I read the Douglas Adams books a long time ago, and since it is one of the few “fish-related” famous sci-fi references, I had the idea to name a species after it early in my PhD on spiny-rayed fishes. So when I decided to describe and give a name to this very weird-looking animal, I knew it should be Babelichthys!

Closeup of the skull of Babelichthys olneyi. From Davesne (2017). CC-BY

What do you think is the function/purpose of the pronounce crest on the skull of Babelichthys?

Hard to know! The modern relatives of this animal live in the deep water and are almost never observed alive! We don’t know much about their feeding ecology, for example.

This is the first known fossil unicorn crestfish. What does this fossil tell us about the evolution of lophotid fishes?

It shows that this family was already diverse in the early Cenozoic, with relatives to both modern genera now described in the fossil record. More broadly, it helps understanding the timeframe of lampridiform evolution. Our previous research found that the Late Cretaceous ancestors of these animals probably looked like your regular teleost, with a rounded and laterally flattened body. Between the end of the Cretaceous and the middle Eocene, they acquired this series of derived character states that make them so peculiar today, with their very elongate body and weird crests on the head. This suggests that their rate of morphological evolution was quite rapid in the early Cenozoic, but has slowed since then.

 What would have been the habitat or lifestyle of this fish?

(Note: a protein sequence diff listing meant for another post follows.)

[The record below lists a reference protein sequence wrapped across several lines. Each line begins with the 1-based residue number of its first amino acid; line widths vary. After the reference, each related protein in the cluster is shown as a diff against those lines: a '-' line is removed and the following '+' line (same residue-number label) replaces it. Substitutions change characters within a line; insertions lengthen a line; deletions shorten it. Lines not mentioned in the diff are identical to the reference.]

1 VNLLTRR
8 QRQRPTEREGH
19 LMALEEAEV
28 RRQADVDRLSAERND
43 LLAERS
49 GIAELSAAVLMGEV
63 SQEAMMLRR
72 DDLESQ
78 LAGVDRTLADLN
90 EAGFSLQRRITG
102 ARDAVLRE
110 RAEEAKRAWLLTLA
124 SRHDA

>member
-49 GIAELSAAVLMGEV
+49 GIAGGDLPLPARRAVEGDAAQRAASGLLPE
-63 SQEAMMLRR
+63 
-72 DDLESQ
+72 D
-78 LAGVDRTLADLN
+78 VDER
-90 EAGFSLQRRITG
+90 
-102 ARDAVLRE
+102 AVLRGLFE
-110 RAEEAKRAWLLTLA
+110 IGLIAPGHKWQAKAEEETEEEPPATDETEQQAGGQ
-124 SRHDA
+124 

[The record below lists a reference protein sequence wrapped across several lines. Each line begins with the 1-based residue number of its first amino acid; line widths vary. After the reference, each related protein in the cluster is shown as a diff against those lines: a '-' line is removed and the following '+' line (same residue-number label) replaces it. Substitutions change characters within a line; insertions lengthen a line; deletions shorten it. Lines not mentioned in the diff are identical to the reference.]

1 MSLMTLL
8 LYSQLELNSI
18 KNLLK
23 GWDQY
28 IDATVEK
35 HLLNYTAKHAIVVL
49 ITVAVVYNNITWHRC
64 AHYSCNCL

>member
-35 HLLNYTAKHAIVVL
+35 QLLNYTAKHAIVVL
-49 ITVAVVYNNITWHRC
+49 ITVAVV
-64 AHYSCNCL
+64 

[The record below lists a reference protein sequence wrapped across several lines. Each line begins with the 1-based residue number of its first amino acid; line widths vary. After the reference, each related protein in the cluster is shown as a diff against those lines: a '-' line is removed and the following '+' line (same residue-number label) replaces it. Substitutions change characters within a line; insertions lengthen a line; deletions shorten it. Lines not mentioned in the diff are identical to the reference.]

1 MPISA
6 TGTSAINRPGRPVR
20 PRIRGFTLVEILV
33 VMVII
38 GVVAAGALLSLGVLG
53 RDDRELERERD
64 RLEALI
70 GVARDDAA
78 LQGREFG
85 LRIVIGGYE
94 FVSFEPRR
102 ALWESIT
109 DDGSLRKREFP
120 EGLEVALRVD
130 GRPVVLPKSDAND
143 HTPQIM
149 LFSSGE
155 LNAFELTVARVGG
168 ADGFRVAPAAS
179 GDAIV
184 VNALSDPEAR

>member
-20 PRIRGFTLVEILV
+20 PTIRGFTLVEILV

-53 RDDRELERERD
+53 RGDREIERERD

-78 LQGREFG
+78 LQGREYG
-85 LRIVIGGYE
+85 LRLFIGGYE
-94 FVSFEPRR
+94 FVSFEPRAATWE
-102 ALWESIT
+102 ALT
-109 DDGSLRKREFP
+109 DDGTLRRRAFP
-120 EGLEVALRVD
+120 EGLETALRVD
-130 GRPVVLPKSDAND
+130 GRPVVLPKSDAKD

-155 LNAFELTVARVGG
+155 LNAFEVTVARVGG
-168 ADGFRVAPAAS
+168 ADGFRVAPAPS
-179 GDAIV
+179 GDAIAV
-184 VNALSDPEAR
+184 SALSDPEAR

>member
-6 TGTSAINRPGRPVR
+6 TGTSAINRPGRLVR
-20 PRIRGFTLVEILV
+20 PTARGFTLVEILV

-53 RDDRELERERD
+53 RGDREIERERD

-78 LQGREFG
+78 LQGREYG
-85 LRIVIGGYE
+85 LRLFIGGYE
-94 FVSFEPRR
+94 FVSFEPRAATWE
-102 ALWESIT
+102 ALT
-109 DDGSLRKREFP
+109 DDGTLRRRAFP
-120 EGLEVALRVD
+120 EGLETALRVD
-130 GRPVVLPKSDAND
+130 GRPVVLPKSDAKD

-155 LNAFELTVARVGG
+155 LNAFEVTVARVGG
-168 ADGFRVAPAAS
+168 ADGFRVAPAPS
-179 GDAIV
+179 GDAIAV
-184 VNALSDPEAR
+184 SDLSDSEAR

Modern crestfishes (and most lampridiforms) live in the mesopelagic environment, between 200 and 1000 m in depth, and spend most of their lives in the water column. We can assume that this was also the case of Babelichthys. Actually, other fossil teleosts found in the same locality in Iran (and also kept in the Paris museum) also belong to taxa that live in this kind of environment today, like hatchetfishes and deep sea cods. It is one of the few potential examples of a mesopelagic fauna that we have in the teleost fossil record.

Do you have any other insight about this organism/discovery that you want to share with the world? Any other thoughts you’d like to add?

I would like to thank you for organizing this contest that showcases open access taxonomic paleo papers. Online open access journals like PeerJ are actually pretty great because they don’t have strict guidelines in term of length or scope, which means that they’re susceptible to accept this kind of very descriptive manuscript that other kinds of journals might deem too ‘boring’. But we still need to publish taxonomical descriptions from time to time, especially in paleoichthyology, where so many awesome specimens are just there in the collections without anyone studying them. I’m also glad that another paper on fossil teleosts won first prize!


Davesne D (2017) A fossil unicorn crestfish (Teleostei, Lampridiformes, Lophotidae) from the Eocene of Iran. PeerJ 5:e3381